AWS: Lambda@Edge Now Available

Amazon Web Services (AWS) has made Lambda available at the Edge. By edge they mean the edge nodes of their CloudFront (CF) content distribution network (CDN). This mash-up of the two services allows for processing of final data all the way out to the point where it is almost reaching the client and allows for processing requests and the information passing through from the origin to the client / browser that made the request, but I am getting ahead of myself. For those of you who are not aware of what AWS, CF, or Lambda is, let’s start with what they are…

Amazon Web Services (AWS)

AWS is Amazon’s hardware and software cloud service. It sells access to hardware as well as partial and complete web service software and APIs – access points for the services using standard protocols – that developers use to produce an end product: processed data, a whole new desktop/web/mobile app, all the way up to a full-stack business/enterprise solution. In a nutshell, AWS provided the tools and necessary starting point of services to build something even bigger – they are the nuts, bolts, nails, screws, hammer, screwdriver, drill, boards, shaped wood, cement mixture, rebar, etc. that allows for producing a house.

Amazon Web Services' Lambda service logo - an orange Greek lambda character.

Lambda

Lambda is a service offered by AWS. In programming, a “lambda” function is any function that has no name. It is an island sitting in the middle of nowhere churning out, well… anything: new boats, manufacturing iPhones, etc. – but there is no company name behind the production. Lambda is a service that allows you to create one, ten, or millions of these no-name functions that respond to input from events. The event is a request that can be triggered by any number of things… a set amount of time (like a cron job), an inbound or outbound request be it from a browser, app, server, or another service. AWS has many “events” throughout it’s applications that can trigger these unknown functions sitting their invisibly analyzing, monitoring, altering, and sometimes adding to requests.

CloudFront (CF)

CloudFront is AWS’s content distribution network (CDN). These are proxies – they sit in front of other servers or services and store the results (when required to) temporarily that are passed back to it in response to a request that is made. There are “nodes” or sets of servers within one or more datacenter(s) in different parts of the world so that when someone or something makes a request, it gets directed to the node that is geographically closest to the requester. That way the information, once cached (or temporarily stored) get transferred more quickly than it would requesting from a server on the other side of the world.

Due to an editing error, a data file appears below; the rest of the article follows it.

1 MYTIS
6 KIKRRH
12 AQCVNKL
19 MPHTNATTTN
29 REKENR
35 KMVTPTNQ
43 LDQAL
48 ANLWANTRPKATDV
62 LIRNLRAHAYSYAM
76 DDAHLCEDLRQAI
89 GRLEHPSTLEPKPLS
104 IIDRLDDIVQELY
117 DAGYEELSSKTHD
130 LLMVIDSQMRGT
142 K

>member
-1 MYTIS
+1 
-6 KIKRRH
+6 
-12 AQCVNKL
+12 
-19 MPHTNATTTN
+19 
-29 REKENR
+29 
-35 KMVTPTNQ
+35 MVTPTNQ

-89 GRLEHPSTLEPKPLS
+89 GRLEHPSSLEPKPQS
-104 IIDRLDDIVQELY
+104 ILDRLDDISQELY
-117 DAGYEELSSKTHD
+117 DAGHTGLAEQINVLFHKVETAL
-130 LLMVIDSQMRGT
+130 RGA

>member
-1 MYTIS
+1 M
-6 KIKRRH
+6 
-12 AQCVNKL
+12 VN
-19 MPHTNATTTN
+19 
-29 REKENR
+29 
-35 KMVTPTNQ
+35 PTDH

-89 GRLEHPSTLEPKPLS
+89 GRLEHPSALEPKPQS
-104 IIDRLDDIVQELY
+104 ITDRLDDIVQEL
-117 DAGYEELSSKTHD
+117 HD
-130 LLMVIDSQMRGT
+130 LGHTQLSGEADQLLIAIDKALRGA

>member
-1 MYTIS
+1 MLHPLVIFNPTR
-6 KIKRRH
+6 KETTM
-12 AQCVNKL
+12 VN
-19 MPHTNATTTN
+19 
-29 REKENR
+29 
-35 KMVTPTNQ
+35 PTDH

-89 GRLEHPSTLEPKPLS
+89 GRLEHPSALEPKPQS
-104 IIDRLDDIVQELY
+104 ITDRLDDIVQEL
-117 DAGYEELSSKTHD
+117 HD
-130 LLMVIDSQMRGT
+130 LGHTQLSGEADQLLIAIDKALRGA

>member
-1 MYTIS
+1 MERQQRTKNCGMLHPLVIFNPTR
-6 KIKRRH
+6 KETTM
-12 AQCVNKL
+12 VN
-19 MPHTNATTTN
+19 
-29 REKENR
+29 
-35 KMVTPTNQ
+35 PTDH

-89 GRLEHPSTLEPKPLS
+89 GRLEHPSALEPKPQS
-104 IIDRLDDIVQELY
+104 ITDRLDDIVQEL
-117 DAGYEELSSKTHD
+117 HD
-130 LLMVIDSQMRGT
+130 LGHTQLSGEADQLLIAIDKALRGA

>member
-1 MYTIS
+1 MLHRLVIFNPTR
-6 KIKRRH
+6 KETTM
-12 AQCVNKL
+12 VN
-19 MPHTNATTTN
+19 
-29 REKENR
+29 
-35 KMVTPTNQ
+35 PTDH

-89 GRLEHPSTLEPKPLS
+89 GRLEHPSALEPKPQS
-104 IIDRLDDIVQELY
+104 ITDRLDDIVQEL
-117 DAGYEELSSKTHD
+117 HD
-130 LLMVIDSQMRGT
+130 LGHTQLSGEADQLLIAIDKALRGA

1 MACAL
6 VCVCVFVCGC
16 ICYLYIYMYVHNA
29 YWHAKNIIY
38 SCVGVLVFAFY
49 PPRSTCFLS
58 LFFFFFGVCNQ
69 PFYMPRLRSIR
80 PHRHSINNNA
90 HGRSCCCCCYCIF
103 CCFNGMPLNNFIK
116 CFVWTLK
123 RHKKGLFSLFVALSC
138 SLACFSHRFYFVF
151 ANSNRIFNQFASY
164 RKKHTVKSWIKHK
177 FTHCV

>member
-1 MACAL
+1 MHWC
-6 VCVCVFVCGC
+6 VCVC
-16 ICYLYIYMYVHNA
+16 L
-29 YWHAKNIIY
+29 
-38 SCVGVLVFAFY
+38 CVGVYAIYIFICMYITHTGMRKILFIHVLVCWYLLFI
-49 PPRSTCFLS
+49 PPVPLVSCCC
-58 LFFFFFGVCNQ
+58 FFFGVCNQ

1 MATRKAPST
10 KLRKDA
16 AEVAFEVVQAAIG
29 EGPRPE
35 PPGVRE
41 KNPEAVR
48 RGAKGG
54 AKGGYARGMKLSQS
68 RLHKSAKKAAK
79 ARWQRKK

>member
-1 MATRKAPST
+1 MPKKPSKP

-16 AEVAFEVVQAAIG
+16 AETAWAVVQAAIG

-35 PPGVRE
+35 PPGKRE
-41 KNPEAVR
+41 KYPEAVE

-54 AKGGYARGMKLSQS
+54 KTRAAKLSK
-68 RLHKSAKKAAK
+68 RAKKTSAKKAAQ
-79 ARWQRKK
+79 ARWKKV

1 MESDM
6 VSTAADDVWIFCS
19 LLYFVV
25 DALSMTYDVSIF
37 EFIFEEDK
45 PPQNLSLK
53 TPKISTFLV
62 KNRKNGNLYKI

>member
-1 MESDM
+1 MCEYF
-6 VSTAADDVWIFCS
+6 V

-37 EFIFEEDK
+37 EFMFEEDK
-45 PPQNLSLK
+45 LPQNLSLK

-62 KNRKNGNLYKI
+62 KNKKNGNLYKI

Now that you know what each of these terms mean, lets dig into what the news means… The most obvious question being:

What does it do?

Lambda@Edge combines the Lambda service with the CF service. It adds events that are triggered by requests to the CF that in-turn call the Lambda function(s) that are assigned to the given event. The events are – in order of opperation:

  1. viewer request — Triggered immediately after a client (such as an app or browser) makes a request through the configured CF distribution.
  2. origin request — Triggered just before CF node makes the request to the origin server it is configured as a proxy for.
  3. origin response — Triggered after the origin server has returned a response to the request. It is not triggered under these conditions:
    • The response is stored in and served from the CF cache (in this case, none of the following events are triggered)
    • The origin response status code is 400 or higher (including 500 error codes)
    • A response was generated by a Lambda function that was triggered by the {previous} origin request event.
  4. viewer response — Triggered just before the response is sent to the client. It is not triggered under these conditions:
    • The origin response status code is 400 or higher (including 500 error codes)
    • A response was generated by a Lambda function that was triggered by the viewer request event.
    • The CF distribution is redirecting the client from an unsecured HTTP to an encrypted HTTPS connection.

What can I do with it?

What can’t you do with it? The possibilities are endless. It can be used to add additional headers into the response –Energizer Bunny beating on it's drum while floating through space. for instance, adding geography specific information based on client or distribution location; used to create and resell your own CDN services with advanced features such as content rewriting, content alteration, etc (like the “apps” of Cloudflare); call other cloud services (such as search engines, databases, big data storage tanks, etc.) and return completely custom content in near-real to real time; detect possible security issues within content and headers… like the Energizer Bunny the list goes on, and on, and on…

The pricing for both Lambda and CF have not changed so if you use both just sum up your usage (cost to use CF plus cost of using Lambda with CF equals total cost):

Lambda@Edge now Generally Available

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